Screenland – December 1924
Behind The Screen
“When we said Lillian is cutting “Romola,” we meant it”
Lillian Gish was much surprised the other day to discover that she had gone to France at the request of composer Charpentier (no relation to Georges) to appear in a silent screen version of his celebrated opera, “Louise;” she had gone to Germany to appear in a continental company’s production of “Faust,” as Marguerite; she had signed with Famous Players to take Elsie Ferguson’s place in the title role of the filmization of Molnar’s play, “The Swan;” she had made a new contract to star in a series of pictures for Metro-Goldwyn.
Lillian was surprised because she was the last to hear about these reported activities. None of them is true. As a matter of cold, hard, businesslike fact, Miss Gish is just at present completing the editing and cutting of “Romola,” the picture which she and her sister Dorothy made in Italy, and wondering what she is going to do next. Her managers have not yet decided and meanwhile the Gishes are keeping their well-known eyes open for new stories.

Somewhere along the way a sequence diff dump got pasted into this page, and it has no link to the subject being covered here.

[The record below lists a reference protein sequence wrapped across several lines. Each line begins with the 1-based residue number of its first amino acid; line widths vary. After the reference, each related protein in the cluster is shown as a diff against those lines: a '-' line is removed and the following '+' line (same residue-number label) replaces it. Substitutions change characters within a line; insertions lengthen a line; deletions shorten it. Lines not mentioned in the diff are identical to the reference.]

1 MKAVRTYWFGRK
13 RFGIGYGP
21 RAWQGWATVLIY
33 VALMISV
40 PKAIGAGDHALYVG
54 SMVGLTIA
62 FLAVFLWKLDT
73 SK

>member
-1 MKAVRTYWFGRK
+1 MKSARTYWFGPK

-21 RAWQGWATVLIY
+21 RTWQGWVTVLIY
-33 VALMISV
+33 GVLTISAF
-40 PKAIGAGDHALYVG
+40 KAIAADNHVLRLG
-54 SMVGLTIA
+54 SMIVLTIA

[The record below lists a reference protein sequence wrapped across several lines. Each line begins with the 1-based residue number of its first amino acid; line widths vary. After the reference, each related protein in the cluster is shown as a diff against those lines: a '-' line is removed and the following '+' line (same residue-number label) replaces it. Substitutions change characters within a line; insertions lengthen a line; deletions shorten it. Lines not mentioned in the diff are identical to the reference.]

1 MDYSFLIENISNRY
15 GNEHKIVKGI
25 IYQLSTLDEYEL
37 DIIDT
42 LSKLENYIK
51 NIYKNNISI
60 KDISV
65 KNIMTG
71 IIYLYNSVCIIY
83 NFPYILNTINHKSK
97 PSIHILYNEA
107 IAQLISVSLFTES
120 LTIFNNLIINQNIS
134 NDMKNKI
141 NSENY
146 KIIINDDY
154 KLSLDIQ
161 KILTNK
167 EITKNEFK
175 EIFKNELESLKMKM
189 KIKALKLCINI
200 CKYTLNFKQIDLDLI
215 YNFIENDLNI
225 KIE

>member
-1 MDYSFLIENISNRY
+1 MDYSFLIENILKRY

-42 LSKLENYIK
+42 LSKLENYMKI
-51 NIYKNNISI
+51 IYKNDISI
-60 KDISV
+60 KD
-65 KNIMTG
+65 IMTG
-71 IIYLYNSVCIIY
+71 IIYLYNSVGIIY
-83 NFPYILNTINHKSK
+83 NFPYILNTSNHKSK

By the way, when we said Lillian is cutting “Romola,” we meant it. Many stars superficially supervise their productions. But we met Lillian the other day coming out of a stuffy little projection room where she had been viewing thousands of feet of film herself, and giving directions as to the actual cutting. Her long career as a Griffith heroine gave her valuable experience along these lines, for D. W. always called his leading lady in to watch the “rushes” and to give him advice as to what bit should stay in and what sequence should be ruthlessly amputated.